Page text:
In the latest Weekly Wright Report:
- Minimizing Workplace Theft – read now
- Business Insurance: Do I need D&O? E&O? F&O? (Hint: there is no F&O) – read now
Minimizing Workplace Theft
by Laura L. Rubenstein
Experts offer the following suggestions for preventing workplace theft:
(1) Talk to Employees About Your Workplace Policies.
Staff meetings provide the perfect forum to remind employees about workplace policies. Use this opportunity to discuss how stealing violates company policy and could lead to termination.
(2) Stress that Stealing Small Items from the Company Is Wrong.
Experts suggest appealing to workers’ self-image to encourage them to model positive employment behaviors. Everyone wants to have a good reputation among peers and theft can easily tarnish one’s reputation. Small acts of dishonesty/theft can include, for example, using the company’s postage machine to postmark personal packages.
(3) Instruct and Encourage Employees to Report Theft.
Remind employees that everyone is responsible to ensure compliance and you need their help to report any allegations of theft. Assure employees how and to whom they can report theft, either through a supervisor, Human Resources, or an anonymous channel.
If you already have or plan to install security cameras, beware that there are laws that govern what and where you can record. Always consult with legal counsel first.
Business Insurance: Do I need D&O? E&O? F&O? (Hint: there is no F&O)
Business insurance is confusing. There are a myriad of products available to cover different types of risks, and the policies themselves are complex and often lead to uncertainly as to whether a particular type of risk is insured. Two main types of insurance policies, Director and Officer policies and Errors and Omissions policies, apply to claims for negligence or improper behavior that results in a loss. However, D&O and E&O products are not interchangeable, and it is therefore important to understand what each covers and what each excludes.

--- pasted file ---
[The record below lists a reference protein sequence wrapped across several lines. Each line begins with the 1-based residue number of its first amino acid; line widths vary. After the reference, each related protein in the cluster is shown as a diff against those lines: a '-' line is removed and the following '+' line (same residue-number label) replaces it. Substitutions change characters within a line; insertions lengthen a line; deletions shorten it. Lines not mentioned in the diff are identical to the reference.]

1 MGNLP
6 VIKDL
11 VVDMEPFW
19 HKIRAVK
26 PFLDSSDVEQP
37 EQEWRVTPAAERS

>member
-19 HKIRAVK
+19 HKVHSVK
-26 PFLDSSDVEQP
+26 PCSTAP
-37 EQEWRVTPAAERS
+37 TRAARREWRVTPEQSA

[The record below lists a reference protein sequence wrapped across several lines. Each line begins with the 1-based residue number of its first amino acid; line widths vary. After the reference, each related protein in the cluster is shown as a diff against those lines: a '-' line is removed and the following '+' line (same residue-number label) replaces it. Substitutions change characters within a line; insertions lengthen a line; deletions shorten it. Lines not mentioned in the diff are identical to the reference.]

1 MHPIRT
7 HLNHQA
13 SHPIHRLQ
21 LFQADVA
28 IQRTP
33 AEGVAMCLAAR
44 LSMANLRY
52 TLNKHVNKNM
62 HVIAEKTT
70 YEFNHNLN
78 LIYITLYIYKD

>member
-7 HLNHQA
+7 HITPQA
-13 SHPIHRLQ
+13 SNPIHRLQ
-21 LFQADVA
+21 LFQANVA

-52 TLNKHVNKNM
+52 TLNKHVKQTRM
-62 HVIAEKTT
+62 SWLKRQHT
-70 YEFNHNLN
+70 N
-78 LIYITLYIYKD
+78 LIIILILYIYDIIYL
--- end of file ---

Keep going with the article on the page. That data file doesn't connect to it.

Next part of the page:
D&O policies provide coverage to directors and officers who are personally sued for acts performed while managing the company. Examples of such claims include misuse of company funds, negligence, breach of fiduciary duty, theft of intellectual property, and lack of adequate corporate governance. However, as the policy name implies, the loss must be the result of actions or inactions by the company’s directors or officers. Like most business insurance, it commonly contains a number of coverage exclusions, including losses from fraudulent or criminal conduct, losses from conduct that arose prior to the policy period, and losses from bodily injuries. D&O policies may be issued to for profit businesses, privately held firms, non profit organizations, and educational institutions.
E&O policies also provide coverage for claims of negligence or malpractice, but the coverage extends to all employees, not just directors and officers. An E&O policy is primarily concerned with the product or service the company offers, while a D&O policy is focused on the decisions made by upper management. For example, a realtor’s failure to have a home inspection prior to closing would likely fall within an E&O policy. A defamation lawsuit against the president of the realty company would likely fall within a D&O policy. Like most insurance products, both D&O and E&O policies commonly have a number of exclusions, so business owners should carefully consult their policies. For questions, business owners should contact their attorney or insurance professional for further guidance.
Want more? Visit the Weekly Wright Report page to browse past issues.